For that matter, why stop with the 55-64-year-olds? Why not consider the 45-54-year-olds? They make up 40.88 million people. If 70 percent contract the virus (after which there should be herd immunity and the virus will vanish), that’s 28.16 million people. The IFR for this group is .068, which translates to 29,708 deaths. Is that acceptable?

            To determine what number of deaths is too many, some commentators have compared the numbers to flu deaths; others have compared them to automobile deaths. The fallacy is to assume that either you open society completely (to selected age cohorts) or you have a complete shut-down. That’s no more accurate than assuming that either people are allowed to drive cars and die in automobile accidents or they aren’t allowed to drive and no one dies. The reality for driving is that there are some mitigating steps we can take, such as seatbelt laws and speed limits on roads, which will significantly decrease the risk of death. In the case of Covid-19, mitigation means exactly what the majority of public health experts currently advocate: masks, social distancing, limiting the size of indoor gatherings, and substituting work at home for work in the office whenever possible. 

            When scientists band together to make an argument that is intended to influence public policy, they write a “position paper” or a “white paper” or an “open letter.” The “Great Barrington Declaration” reveals in its very name that it is something different. It is an ethical perspective masquerading as a technical brief. The authors claim their case for what to do in the setting of the pandemic arises logically from the data. In fact, their strategy, like all strategies for dealing with the outbreak, requires balancing personal freedom and the social good. The “declaration” implicitly assumes that the quality of life of older people is of no consequence and that a society has no special responsibility to its most vulnerable members. It dismisses the anticipated huge amount of death and disability among people under 65 by sleight of hand. Even if this policy could effectively be implemented—if allowing the virus to multiply unchecked would not overwhelm the health care system, causing people suffering from non-Covid conditions to suffer, if older people sheltering in place would remain uncontaminated as the disease becomes rampant in the workers who bring them their food and other services—this is not a policy that most Americans can endorse. The moral fiber of the American people may have been frayed in recent years, but it has not broken entirely.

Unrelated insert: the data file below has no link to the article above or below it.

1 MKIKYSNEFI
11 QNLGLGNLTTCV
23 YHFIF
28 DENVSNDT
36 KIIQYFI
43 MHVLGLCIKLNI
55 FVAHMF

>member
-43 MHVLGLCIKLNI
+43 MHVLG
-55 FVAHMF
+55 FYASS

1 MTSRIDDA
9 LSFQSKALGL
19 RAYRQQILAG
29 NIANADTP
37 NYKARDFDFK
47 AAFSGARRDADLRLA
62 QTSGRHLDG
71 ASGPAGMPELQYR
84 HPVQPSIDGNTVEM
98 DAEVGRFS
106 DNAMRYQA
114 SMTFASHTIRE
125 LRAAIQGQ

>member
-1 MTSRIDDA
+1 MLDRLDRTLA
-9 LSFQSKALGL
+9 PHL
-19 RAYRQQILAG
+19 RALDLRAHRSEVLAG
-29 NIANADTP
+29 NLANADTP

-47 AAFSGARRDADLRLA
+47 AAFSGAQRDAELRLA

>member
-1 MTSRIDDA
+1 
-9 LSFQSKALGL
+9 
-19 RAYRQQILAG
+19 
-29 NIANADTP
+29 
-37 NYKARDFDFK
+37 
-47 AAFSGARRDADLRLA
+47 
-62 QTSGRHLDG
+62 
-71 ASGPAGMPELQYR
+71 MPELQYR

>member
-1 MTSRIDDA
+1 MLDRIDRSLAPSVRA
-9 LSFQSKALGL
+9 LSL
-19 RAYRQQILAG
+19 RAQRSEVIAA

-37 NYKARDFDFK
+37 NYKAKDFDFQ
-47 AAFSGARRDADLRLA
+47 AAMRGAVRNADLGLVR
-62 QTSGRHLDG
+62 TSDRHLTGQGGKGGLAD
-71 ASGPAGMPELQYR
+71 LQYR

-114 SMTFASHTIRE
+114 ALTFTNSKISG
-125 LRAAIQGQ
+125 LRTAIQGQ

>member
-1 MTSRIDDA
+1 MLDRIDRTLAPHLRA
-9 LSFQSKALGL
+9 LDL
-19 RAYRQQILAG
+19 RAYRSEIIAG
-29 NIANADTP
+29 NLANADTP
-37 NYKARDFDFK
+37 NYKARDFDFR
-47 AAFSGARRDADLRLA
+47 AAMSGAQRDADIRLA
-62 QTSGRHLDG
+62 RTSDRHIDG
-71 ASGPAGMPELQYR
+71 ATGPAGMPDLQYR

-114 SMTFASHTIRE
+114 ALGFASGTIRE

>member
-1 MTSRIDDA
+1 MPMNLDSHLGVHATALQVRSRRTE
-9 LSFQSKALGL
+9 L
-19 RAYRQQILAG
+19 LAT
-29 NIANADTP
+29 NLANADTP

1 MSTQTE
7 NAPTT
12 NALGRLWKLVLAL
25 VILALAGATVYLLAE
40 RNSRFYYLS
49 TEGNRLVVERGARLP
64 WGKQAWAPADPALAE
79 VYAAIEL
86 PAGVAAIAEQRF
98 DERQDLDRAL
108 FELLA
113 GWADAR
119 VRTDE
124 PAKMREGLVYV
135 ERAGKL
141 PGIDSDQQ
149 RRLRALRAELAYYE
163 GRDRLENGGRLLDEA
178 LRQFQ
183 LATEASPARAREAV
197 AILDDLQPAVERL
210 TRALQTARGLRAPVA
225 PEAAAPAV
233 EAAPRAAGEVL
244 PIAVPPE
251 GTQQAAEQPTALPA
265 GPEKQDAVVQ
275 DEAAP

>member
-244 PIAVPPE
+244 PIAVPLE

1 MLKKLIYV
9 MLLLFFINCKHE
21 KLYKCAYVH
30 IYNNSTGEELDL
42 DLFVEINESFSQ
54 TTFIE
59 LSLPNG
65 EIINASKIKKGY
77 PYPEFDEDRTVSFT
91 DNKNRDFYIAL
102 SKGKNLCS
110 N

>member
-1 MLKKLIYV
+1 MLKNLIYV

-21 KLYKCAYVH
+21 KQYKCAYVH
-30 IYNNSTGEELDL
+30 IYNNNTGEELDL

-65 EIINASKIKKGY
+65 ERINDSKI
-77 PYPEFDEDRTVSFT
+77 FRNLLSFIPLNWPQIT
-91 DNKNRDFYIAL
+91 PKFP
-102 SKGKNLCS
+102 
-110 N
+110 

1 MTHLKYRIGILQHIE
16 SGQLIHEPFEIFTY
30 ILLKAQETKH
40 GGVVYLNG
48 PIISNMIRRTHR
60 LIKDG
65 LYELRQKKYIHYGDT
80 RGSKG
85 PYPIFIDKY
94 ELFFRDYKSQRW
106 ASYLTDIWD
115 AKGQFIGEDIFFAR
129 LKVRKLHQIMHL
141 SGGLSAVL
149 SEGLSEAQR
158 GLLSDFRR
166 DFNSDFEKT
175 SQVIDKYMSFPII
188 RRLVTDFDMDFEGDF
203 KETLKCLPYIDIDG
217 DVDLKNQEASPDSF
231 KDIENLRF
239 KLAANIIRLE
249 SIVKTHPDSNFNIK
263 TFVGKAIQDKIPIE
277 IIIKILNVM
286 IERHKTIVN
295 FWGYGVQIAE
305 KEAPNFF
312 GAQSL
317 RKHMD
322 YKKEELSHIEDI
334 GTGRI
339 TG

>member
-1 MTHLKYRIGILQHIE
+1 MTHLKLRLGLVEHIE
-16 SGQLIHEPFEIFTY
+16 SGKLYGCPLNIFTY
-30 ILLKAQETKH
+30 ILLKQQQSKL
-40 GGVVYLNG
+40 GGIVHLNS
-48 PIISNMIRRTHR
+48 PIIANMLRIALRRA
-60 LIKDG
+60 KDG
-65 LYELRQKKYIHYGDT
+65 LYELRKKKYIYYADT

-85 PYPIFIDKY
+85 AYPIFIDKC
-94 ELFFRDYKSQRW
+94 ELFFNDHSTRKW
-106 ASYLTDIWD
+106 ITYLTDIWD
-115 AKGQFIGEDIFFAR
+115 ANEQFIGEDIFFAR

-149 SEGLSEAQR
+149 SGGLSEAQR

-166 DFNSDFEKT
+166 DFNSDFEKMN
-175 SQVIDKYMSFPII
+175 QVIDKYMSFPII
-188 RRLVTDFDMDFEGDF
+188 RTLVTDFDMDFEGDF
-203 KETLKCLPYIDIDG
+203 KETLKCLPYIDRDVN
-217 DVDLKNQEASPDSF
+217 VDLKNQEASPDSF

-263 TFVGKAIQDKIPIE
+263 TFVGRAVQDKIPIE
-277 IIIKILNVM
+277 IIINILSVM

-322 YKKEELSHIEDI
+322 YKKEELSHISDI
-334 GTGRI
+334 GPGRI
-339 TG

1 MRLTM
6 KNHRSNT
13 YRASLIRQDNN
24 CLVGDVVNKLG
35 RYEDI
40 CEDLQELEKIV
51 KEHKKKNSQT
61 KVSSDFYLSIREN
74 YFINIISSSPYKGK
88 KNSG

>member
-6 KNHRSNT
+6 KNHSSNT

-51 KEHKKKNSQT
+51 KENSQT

October 05, 2020

Should Your Doctor Lie to You?